Christians have a reputation for being uncomfortable with sensuality and desire. Unfortunately, it’s not an entirely undeserved reputation. From Paul’s admonition that only those who are being consumed with uncontrollable passion should marry – and it’s easy to forget that as he said this he thought the end of the world was coming any minute – to Augustine’s projection of his own lack of self-control onto the theological world, too many Christian theologians have treated our bodies, desire, and sexuality as something dangerous and illicit.

Sexual desire is powerful, yes. But illicit? I think we confuse the two. Because desire is powerful we make rules and laws to encourage care. Fine. But we cross the border when we declare desire inherently wrong and our bodies objects of suspicion. Which is part of what I love about David Romtvedt’s poem “Still,” with its tender depiction of parents stealing moments of intimacy when the children are asleep and house still. The lines, “We pull our shirts over our heads / and toss them to the floor / and the only thing grotesque / is the space through which / we stumble each night” remind us that physical intimacy is one way – one of the more powerful ways – by which we seek to connect with each other and remind ourselves that we are not alone.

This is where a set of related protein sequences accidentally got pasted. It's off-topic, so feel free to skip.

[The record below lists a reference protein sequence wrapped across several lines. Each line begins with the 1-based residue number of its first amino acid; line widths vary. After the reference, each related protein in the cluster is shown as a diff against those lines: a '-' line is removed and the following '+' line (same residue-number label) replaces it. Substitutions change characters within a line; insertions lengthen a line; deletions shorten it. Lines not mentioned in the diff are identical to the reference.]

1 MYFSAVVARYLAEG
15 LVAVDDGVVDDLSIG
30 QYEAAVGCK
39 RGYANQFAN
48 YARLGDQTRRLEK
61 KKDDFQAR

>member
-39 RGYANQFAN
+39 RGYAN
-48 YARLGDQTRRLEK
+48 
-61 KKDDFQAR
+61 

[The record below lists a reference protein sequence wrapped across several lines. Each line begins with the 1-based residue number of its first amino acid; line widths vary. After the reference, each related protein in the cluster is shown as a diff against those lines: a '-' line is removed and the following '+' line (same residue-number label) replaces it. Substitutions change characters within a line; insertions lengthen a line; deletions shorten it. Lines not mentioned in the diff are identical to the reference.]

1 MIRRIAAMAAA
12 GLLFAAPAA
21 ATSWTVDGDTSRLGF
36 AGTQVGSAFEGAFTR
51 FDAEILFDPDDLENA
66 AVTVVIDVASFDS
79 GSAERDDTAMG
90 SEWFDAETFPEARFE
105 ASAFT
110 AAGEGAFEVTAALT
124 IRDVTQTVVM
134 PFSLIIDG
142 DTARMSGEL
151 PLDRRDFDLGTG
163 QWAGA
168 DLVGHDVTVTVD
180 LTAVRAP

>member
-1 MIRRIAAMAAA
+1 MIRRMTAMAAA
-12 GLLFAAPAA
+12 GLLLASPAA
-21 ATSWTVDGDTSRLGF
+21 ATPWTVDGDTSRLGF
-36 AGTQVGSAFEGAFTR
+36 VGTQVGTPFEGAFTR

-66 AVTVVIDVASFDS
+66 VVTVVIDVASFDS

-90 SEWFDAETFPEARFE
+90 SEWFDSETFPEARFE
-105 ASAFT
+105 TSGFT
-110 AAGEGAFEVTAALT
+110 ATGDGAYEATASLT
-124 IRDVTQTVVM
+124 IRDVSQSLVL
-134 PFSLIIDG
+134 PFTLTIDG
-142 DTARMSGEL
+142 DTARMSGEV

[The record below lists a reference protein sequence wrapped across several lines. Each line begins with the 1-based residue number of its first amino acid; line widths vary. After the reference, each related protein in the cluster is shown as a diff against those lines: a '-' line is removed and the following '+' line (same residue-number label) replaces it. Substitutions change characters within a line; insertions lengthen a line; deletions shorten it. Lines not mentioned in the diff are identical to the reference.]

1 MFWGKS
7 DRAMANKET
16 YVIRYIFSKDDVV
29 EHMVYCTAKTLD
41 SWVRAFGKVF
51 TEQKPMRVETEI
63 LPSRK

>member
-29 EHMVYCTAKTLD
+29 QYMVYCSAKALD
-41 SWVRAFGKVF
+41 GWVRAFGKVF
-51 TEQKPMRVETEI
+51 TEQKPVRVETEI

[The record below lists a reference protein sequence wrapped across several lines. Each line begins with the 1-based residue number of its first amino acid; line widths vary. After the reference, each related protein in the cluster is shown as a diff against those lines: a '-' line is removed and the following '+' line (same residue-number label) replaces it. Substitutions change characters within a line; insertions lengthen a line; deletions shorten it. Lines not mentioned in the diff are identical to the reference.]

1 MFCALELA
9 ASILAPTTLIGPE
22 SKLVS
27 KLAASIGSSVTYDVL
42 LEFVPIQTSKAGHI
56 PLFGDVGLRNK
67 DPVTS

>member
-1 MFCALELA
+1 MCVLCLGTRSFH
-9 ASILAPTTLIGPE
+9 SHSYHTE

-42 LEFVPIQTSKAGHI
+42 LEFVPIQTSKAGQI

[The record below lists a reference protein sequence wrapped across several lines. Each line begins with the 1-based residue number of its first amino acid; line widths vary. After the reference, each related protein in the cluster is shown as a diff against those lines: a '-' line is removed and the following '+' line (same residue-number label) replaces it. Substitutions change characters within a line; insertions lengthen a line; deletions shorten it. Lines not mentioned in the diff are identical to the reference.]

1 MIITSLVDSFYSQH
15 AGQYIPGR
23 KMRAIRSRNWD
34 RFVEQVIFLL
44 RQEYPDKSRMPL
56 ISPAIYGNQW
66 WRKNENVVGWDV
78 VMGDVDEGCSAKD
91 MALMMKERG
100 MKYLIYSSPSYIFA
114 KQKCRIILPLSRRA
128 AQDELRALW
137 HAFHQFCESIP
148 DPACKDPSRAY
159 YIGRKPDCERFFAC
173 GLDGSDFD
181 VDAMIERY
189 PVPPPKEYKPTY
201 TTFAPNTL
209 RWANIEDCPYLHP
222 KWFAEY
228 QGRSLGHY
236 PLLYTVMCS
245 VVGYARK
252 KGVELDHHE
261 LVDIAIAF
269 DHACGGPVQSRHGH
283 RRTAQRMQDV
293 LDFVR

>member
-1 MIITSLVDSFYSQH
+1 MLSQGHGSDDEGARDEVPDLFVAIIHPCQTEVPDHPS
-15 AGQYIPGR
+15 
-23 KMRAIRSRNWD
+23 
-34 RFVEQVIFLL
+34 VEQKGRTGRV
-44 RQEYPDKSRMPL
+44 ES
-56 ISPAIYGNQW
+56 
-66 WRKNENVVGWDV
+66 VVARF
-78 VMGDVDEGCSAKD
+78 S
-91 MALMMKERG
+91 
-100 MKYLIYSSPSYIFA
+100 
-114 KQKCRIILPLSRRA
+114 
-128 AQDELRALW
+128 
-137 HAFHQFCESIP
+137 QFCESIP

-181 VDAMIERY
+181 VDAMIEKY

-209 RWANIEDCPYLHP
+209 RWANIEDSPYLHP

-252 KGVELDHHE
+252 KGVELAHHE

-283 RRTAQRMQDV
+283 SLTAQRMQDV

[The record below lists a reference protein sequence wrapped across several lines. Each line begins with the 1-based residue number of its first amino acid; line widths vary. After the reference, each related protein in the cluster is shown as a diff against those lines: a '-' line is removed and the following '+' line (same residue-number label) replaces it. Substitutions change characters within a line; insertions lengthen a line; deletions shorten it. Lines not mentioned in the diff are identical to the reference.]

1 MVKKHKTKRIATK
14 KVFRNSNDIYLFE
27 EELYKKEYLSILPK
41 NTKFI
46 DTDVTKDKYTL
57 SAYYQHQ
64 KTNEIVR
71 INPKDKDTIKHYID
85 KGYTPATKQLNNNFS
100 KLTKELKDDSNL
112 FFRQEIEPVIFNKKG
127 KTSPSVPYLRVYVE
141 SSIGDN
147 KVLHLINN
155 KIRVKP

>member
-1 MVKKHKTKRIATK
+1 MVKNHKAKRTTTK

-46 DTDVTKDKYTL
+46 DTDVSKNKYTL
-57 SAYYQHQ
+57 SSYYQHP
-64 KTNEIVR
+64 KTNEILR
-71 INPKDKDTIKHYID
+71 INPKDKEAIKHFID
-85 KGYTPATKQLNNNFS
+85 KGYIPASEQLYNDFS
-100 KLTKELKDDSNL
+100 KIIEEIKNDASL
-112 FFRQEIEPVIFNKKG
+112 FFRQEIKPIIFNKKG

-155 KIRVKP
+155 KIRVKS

It occurs to me as we approach this week the Church calls “holy,” that one of things we give thanks for is that Jesus came to us in the flesh – flesh like ours – to redeem in us in, not from, the flesh, that we may receive each other back again not as objects to be possessed but as persons to enjoy, cherish, and take delight in. And as I read this poem celebrating just this kind of delight and communion, I imagined I heard the God who created us as sensual beings say once more, “It is good.”


The children are sleeping
and the cows and chickens are sleeping,
and the grass itself
is sleeping.
The machines are off
and the neighbor’s lights,
a half mile away, are out,
and the moon is hanging
like a powdered face
in a darkened room,
and the snow
is shining under stars
the way we are shining here
in our cold skins
under warm quilts.
We pull our shirts over our heads
and toss them to the floor
and the only thing grotesque
is the space through which
we stumble each night.
I roll to you and put my hand
on your skin. You shiver and smile,
“Cold. But not too cold.
Some cold I like.”
And draw my hand closer.
I pull it away
and jam it in my armpit,
and while I wait for the blood
I look at you, admire your face,
your neck and breasts,
your belly and thighs,
the shadowy double of you
thrown by candlelight to the wall—
There is no season, no grass
gone brown, no cold,
and no one to say we are anything
but beautiful, swimming together
across the wide channel of night.

David Romtvedt, Some Church.